There are many reasons why a homeowner shouldn’t remodel before selling. Here is the biggest one: Sellers are not investors! You are selling your used home so don’t try to make it new. It’s too expensive and too late in the game – and at best, you are trading dollars and taking on the risk of losing money on the remodel. Investors take calculated risks when buying a property whether buying at auction, from a bank, or from a wholesaler. They make their money on the buy, not the sell. The reason why is that when investors buy a property, they are taking many unforeseen risks such as:
- title defects
- unpermitted work; code issues
- poor workmanship
- HOA/Condo association liens
- survey issues
- bad roofs
- aluminum wiring
- structural issues
- water intrusion
- polybutylene plumbing
- failing septic
- HVAC issues
- fire hazards; panel boxes out of code
- a prior owner that will not leave the premise once foreclosed or auctioned of
…and a host of other issues sellers also encounter when remodeling:
- going over budget
- unexpected delays
- contractor issues
If as a homeowner you want to live with a nice new remodeled home, do it well before selling and enjoy those improvements. Adding all that money for someone else to enjoy is not wise. You aren’t going to make money; you may even lose some. Instead, give the buyer a discount for your “A, B or C” home as compared with others in your neighborhood so they can spend their own money on these proposed improvements…and then move on with your life. Not only will it save you money, it will save you time and aggravation.
Another way to think of it is this: Where and how are you adding “value” by the remodel? You had old outdated stuff worth “X” and now you have new stuff worth “Y” but you won’t make a premium on the cost to bring it from X to Y. In other words, they won’t pay you for your efforts. Anyone can buy stuff at Home Depot or IKEA and remodel themselves for the same money so they won’t see the time spent as the value added, just like they won’t factor their own time in when they think about remodeling.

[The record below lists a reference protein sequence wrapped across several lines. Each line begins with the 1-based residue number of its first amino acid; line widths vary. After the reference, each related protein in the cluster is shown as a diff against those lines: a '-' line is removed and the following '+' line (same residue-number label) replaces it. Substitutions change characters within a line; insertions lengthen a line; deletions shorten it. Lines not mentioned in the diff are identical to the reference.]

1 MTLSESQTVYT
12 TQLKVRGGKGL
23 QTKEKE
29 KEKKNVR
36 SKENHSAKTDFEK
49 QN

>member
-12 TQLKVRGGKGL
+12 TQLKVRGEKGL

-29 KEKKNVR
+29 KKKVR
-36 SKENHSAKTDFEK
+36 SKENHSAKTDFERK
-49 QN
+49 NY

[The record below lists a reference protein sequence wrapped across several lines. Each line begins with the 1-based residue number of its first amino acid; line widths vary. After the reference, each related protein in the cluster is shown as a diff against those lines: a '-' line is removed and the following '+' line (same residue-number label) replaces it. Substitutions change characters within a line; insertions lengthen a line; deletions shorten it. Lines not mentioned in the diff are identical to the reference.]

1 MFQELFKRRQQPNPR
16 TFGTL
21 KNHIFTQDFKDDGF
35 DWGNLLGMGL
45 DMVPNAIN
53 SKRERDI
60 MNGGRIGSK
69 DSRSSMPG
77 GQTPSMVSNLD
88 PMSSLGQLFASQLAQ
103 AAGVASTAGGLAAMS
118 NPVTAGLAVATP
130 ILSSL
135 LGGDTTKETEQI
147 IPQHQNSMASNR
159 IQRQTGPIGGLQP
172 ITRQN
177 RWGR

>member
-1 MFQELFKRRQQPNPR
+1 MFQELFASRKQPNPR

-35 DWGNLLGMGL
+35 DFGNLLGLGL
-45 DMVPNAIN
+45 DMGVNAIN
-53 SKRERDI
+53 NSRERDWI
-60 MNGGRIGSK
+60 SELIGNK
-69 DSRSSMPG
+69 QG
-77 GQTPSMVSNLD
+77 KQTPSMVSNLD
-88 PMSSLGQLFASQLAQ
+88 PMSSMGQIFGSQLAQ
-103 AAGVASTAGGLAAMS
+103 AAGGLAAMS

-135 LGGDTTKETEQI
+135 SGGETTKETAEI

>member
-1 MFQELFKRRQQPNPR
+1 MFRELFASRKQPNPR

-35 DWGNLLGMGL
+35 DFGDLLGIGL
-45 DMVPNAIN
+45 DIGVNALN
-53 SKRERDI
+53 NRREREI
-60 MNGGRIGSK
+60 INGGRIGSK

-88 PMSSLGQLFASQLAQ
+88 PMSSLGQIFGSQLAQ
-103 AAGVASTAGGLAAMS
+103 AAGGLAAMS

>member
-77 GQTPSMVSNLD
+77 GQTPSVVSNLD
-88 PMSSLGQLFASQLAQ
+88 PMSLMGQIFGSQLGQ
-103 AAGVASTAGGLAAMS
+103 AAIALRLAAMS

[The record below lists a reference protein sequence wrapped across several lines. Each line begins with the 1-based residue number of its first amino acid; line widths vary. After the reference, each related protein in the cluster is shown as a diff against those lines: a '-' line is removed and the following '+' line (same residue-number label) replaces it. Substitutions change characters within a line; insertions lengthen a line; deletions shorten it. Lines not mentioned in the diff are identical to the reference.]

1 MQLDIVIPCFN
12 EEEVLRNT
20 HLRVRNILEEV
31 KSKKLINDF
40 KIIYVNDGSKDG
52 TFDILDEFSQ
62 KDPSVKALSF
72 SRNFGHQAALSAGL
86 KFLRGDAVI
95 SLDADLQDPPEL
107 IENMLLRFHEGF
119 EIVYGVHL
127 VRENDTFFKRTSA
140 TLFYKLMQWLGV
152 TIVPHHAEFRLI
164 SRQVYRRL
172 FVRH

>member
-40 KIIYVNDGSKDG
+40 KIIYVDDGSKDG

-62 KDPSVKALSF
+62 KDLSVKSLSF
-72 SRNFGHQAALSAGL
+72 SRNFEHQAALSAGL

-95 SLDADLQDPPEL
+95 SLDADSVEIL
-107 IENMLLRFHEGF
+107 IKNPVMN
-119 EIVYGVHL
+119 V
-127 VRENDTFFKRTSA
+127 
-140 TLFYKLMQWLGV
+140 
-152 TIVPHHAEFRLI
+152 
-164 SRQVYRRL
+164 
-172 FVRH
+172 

You may say to yourself, “but flippers do it all the time! …And what about ‘List it or Leave It’ on HGTV?” The difference is that the value comes from the risk-taking of buying uninspected homes at auction. These homes are sold at a discount because they are at higher risk of damages and other issues. That is where the profit is realized. Flippers will buy a property that could innately be worth tens of thousands more if the home were to be repaired.
So, for example, you take a house bought at auction for $150k. The neighborhood houses that are similar and are upgraded are selling for $250k. The investor then puts in $60k of improvements/repairs; now he/she is in it for $220k but can sell it for $250k and the profit is $30k. Whereas, you have a house that is not remodeled in the same neighborhood. You can get $200k if you sell it as is. But you think that if you put $50k of improvements in, you’ll get $270k. Not going to happen. You have only brought your house to equal value to the flipper, not more. You can’t charge people for your efforts to remodel!
As for “List It or Leave It”, keep in mind that this is a TV show; they have entire crews dedicated to the orchestration of the remodel and interior design/staging and likely spin things to make the outcome look a certain way so that people keep watching. This is not the real world and you do not have a crew of 20 people helping you navigate the decisions and challenges that come with remodeling.
If you are concerned about getting full value out then do some minor cleanup: keep the bare minimum remodel to re-painting, re-carpeting or vinyl floors, pressuring cleaning the pool area, minor stucco repairs and deferred maintenance, leaving the big ticket items off the list. Total money $10,000 or less.